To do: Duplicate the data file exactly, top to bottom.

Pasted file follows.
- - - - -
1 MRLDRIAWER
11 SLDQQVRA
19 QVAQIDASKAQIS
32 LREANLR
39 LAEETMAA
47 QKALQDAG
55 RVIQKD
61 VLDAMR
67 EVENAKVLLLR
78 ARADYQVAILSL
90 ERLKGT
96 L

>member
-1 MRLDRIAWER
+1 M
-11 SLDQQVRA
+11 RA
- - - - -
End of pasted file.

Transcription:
1 MRLDRIAWER
11 SLDQQVRA
19 QVAQIDASKAQIS
32 LREANLR
39 LAEETMAA
47 QKALQDAG
55 RVIQKD
61 VLDAMR
67 EVENAKVLLLR
78 ARADYQVAILSL
90 ERLKGT
96 L

>member
-1 MRLDRIAWER
+1 M
-11 SLDQQVRA
+11 RA